I wrote this article almost five years ago.
Since then I have done a lot of work in the area of intelligence. This article is a lot more mainstream (meaning: wrong) than I like it, so I am in the middle of writing yet another article.
The new article will take out the mystery, why you aren’t able to accomplish what is within your power to accomplish… And what to do so that you can.
By the way, the mainstream lies are in the illustrations… Can you catch them? (Hint: fixed mindset?)
OK, here is the original article: This article will burst your bubble… so if you are not interested, don’t read it. Just leave now, while you are ahead… Now, I said. I don’t want hate mail… OK?
I had an interesting coaching session yesterday. I spoke words I thought were dangerous and inflammatory. Turned out that instead they inspired. I am still stunned…
Continue reading “How realistic are your expectations? of yourself, of your life, of your brain, or your vibration…”
What is the difference between an opinion and an assessment, an observation, a statement, a theory, a hypothesis?
Many people use one word for many different things…
I have this “friend” who climbs the same steps I climb, except that he climbs it seven times each time, I climb it once or twice. He is a little younger than me.
I am fond of him: he is one of the handful of people I regularly talk to, eye to eye.
I often walk with him as he walks home: I guess I am hungry for human companionship: 10-20 minutes at a clip. Continue reading “Opinion? How should you hear what someone says?”
One thing the book Flowers for Algernon did not prepare me for is how scary it is to get too smart too quickly.
I have been experimenting with different capacities… what they do, what behavior, what insight they possible.
One of these capacities increased my capacity (it had been turned on, but not fully utilized by me) to see many steps ahead and act accordingly.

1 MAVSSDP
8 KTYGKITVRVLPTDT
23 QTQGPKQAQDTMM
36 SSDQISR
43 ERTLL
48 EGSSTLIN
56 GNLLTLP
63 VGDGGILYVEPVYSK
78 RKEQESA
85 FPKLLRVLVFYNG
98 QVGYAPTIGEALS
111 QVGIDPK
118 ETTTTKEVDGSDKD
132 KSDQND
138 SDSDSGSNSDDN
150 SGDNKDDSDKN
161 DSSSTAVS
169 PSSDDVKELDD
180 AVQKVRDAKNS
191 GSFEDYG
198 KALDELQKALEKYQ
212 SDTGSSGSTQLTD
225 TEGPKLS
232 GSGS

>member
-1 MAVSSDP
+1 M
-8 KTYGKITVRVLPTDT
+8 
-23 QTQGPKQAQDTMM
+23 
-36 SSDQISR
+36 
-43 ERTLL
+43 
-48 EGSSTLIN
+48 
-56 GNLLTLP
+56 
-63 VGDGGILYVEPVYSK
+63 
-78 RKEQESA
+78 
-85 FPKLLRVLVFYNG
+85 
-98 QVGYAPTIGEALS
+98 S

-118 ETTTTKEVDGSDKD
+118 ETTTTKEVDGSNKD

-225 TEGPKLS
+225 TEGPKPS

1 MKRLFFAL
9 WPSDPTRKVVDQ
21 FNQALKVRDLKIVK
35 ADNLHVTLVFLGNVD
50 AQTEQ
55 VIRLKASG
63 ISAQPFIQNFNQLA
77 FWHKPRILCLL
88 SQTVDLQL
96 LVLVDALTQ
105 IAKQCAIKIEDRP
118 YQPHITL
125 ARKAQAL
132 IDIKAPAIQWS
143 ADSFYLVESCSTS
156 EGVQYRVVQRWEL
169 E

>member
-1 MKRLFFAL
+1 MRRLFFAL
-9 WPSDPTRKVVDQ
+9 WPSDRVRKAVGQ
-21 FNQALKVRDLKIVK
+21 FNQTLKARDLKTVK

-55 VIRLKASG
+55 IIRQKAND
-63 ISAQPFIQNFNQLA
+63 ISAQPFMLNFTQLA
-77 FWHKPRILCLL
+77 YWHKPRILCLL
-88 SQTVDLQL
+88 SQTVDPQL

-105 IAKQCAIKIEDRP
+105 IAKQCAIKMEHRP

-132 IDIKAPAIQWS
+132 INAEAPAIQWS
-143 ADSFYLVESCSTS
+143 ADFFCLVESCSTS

And for the first time since I started this work, I got scared.
Continue reading “Getting really smart is scary”
Science talks about genetic lottery… haves and have nots, lucky and unlucky.
The truth is both simpler and more complicated.
Human DNA has capacities encoded, but they are either turned on or not. And even capacities that are turned of, may be used, or not used.
The kids in studies who are good at reading but not good at math are dealing not with a reading gene and a math gene missing, instead they deal with something less simplistic than that.
There is no reading gene and there is no math gene. On the other hand, there are 160 genes that lie underneath all the clever feats a child or adult can perform to scientists’ amazement. Sarcasm intended.
So, let’s take an example: you got a kid who is good at reading… but isn’t good at math. I say, that the capacity that is definitely missing is humility: the capacity to say: I am incompetent, I don’t know anything: teach me.
Why? Isn’t saying “I am incompetent” going to keep me stunted? No, the opposite is true. What keeps you stunted is what you have decided is true about you and about the world.
When your earlier decision was: I am not good at math… you’ll not even try. You already know that you won’t be able to get it.
Are there other capacities that are missing? Probably another up to eight capacities… duh…
Continue reading “Current science’s view on DNA and what I say is the truth”
The holidays quickly approaching, this is a very timely topic to deal with: the sarcasm, or sarcastic remarks of the people you meet: instead of holiday cheer, love etc. you need to deal with poison coming through sarcasm. How do you do it? This article will help to look at it differently and save yourself from grief.
I hope you are well.
I’m wondering if you could help me to clarify something?
I’m trying to understand sarcasm.
The Irish people are generally quite sarcastic, it’s called ‘slagging’ here. I think, in general, one is supposed to be able to laugh at himself or answer back in similar manner.
But most of times I don’t really know how to react to it, it’s hurtful sometimes.. and I guess I don’t really know if I’m overreacting? Should I just observe the origin of MY hurt or try to see why perhaps the other person is veiling mockery, i.e. observe THEIR hurt?
Continue reading “Talk Back To Me: How shall I take sarcasm directed at me?”